As for the DalKids, they are now being housed in hotels all across town, including mine. They were told to pack up for two or three days, but the RAs figure it’ll be a week at least, and I have to agree with them, having seen the damage done to the building (its just down the block from me). They had to pack everything up and go. Right now, the building is secured by padlocks, and there are DalCops guarding the doors, given the unsafe conditions, and so many valuable stereos, computers, laptops, PDAs, etc, inside. No one can enter until building inspectors can give an all-clear for the whole building, and they figure that will be Wednesday evening, at the earliest. The older students will manage okay, I figure, but for the frosh, I figure their term is fucked. They are completely frazzled, and are always asking where they can buy calling cards so they can phone home to Mom in Etobicoke (an inordinate amount of Dal’s frosh are from Ontario this year, due to the double-cohort). In the mean time, they will stay at my hotel, a four-star building, and sleep in big beds and dine on some half-decent food. You can call me Mike Marriott now, if you like.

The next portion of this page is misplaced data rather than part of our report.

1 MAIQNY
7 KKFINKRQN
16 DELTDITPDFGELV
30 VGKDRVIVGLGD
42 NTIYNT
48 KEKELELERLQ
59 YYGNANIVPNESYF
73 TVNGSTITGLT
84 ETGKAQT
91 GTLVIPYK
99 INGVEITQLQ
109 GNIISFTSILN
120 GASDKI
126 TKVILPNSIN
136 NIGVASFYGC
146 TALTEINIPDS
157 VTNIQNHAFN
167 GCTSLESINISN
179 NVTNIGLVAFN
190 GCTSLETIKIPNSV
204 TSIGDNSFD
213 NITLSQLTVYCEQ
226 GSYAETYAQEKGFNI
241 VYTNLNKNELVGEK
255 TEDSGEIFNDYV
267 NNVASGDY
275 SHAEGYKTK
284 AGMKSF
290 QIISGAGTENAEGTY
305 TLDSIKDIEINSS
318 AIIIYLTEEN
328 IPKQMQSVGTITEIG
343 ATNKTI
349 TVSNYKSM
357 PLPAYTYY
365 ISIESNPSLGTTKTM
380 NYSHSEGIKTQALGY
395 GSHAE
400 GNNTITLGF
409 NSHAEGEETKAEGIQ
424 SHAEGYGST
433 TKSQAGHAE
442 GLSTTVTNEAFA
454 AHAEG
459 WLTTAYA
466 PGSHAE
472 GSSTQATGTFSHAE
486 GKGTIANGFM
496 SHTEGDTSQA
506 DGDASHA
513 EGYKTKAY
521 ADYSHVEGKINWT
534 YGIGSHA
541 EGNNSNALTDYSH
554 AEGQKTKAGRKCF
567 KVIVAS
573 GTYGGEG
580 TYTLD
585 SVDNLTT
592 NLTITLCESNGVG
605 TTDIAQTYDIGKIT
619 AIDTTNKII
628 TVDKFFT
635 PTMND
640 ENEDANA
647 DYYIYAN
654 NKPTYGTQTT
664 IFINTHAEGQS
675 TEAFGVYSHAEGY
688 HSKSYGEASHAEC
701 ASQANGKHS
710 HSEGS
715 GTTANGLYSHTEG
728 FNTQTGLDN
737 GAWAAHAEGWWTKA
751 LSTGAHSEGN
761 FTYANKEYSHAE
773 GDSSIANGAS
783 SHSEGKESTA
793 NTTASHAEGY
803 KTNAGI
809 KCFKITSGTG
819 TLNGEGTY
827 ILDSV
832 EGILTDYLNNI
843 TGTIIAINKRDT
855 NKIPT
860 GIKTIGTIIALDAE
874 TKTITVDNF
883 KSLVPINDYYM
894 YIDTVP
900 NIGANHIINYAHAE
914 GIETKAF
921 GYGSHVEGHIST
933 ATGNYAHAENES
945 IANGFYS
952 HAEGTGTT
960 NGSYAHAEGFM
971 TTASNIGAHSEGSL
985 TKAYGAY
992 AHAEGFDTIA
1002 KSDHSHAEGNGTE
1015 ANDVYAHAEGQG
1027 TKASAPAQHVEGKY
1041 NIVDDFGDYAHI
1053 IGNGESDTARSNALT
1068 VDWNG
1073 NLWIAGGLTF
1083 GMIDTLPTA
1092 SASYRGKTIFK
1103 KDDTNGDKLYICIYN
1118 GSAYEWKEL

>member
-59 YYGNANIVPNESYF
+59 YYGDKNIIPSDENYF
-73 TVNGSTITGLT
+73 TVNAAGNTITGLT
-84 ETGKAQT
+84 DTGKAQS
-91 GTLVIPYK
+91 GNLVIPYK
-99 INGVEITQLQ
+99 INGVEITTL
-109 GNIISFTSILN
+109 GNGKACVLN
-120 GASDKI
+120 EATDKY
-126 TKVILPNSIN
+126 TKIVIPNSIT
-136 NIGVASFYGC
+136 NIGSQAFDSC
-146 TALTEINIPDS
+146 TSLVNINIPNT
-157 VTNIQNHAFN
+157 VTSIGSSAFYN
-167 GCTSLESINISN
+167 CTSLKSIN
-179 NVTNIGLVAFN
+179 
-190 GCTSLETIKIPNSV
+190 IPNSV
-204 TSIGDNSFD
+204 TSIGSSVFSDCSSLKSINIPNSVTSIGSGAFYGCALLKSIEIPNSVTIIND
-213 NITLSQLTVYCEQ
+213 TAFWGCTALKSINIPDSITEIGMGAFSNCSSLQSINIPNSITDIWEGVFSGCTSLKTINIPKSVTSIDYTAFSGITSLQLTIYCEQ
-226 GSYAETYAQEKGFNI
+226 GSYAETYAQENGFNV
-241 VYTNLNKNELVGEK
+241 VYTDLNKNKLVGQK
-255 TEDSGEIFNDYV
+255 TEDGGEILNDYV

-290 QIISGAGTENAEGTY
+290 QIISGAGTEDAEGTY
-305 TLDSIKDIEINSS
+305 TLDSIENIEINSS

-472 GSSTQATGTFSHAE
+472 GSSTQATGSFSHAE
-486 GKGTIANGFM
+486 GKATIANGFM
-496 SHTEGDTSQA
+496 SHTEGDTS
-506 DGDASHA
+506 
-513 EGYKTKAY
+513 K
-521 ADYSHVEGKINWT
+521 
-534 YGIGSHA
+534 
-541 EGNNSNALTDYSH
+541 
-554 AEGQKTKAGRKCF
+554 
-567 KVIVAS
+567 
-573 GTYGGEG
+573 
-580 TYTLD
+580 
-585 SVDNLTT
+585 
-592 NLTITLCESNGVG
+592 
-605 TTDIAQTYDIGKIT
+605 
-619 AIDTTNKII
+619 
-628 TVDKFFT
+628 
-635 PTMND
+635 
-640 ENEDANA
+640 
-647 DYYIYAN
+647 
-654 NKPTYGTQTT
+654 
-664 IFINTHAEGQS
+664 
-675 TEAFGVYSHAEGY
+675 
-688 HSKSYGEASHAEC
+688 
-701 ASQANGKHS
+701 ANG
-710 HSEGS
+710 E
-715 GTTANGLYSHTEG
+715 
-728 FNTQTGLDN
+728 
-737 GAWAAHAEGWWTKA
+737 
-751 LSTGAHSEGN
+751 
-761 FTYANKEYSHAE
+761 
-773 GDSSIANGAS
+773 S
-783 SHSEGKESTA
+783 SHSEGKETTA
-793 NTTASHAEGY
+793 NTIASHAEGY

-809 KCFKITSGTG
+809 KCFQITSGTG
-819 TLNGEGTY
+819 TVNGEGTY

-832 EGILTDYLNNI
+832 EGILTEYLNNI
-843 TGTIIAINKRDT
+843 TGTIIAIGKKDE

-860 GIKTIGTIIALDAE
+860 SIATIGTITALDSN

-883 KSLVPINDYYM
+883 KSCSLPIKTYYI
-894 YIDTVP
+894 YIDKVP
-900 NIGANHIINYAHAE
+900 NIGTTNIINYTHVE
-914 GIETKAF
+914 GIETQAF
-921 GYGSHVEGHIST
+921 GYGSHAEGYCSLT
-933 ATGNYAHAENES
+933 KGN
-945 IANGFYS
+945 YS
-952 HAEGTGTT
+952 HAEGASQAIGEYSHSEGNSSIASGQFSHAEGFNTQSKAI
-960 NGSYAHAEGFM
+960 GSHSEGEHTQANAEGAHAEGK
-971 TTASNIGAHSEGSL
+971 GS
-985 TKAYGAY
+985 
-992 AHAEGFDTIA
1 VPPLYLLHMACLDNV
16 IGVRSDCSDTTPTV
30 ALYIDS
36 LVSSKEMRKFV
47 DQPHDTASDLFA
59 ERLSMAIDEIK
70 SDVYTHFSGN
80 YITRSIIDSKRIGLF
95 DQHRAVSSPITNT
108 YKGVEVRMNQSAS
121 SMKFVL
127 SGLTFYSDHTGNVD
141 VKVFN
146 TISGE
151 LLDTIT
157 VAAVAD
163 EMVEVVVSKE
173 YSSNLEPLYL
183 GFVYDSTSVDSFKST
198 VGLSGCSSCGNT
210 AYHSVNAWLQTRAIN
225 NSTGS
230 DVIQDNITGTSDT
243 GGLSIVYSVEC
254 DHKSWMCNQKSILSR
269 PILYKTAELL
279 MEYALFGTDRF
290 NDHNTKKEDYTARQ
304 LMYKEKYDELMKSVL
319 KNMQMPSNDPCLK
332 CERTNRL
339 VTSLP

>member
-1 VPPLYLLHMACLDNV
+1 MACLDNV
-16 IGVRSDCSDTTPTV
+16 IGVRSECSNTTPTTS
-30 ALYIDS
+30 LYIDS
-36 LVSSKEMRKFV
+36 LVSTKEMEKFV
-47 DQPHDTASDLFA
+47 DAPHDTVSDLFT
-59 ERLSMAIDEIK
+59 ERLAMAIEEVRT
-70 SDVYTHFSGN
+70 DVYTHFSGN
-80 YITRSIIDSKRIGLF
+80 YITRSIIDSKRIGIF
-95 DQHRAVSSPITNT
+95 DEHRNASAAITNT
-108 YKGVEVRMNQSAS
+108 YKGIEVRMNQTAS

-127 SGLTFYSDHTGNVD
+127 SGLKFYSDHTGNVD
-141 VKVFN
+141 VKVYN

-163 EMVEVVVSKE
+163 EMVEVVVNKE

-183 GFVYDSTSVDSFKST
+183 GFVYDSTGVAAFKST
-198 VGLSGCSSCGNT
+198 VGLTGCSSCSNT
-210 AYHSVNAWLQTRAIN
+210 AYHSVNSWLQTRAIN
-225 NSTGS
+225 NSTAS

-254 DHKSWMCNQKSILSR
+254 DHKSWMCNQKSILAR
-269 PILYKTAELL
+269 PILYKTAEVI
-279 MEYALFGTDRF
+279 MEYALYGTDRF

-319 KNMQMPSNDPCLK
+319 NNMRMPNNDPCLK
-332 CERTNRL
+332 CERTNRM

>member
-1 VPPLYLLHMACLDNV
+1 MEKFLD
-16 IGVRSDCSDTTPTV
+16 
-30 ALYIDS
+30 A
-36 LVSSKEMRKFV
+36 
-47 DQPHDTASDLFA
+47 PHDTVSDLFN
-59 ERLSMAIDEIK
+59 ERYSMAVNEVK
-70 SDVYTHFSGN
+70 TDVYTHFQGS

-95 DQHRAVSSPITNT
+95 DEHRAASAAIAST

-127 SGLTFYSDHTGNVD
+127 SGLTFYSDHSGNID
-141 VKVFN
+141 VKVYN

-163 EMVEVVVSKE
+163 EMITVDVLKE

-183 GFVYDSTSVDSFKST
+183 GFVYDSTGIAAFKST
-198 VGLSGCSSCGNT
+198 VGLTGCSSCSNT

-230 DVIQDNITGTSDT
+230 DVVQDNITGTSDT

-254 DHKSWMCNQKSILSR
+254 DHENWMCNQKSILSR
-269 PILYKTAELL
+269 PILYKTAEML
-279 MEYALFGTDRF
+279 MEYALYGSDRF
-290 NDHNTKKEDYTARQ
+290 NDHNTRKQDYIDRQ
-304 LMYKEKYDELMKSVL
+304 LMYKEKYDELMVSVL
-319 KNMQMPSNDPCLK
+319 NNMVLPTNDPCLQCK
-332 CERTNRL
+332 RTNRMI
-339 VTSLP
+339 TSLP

As for work, I know about this, because I went in for a shift last night, the day after the storm. Power had not yet been restored to the hotel, so we had to serve the hotel guests a buffet (prepared at a kitchen off-site and then trucked in) under candle-light. It was not my cup of tea at all, but at least for once, the patrons were very accomodating, given the circumstances. I for one am glad to have a computer to keep track of me tables, and amazed at how you ever did it with written bills and the checkerboard system at the Green Room.

Anyhow, I’m okay, my home is okay, L-A is cool, and the cats are finally emerging from the closet. All is well. For what its worth, I’m looking forward to the next mega-weather pattern to beat against my walls.

D’arrrr, the sea she be a tempest tonight, says I…. (D’arrrrrr….)



Written by mitchellirons

September 30, 2003 at 10:14 pm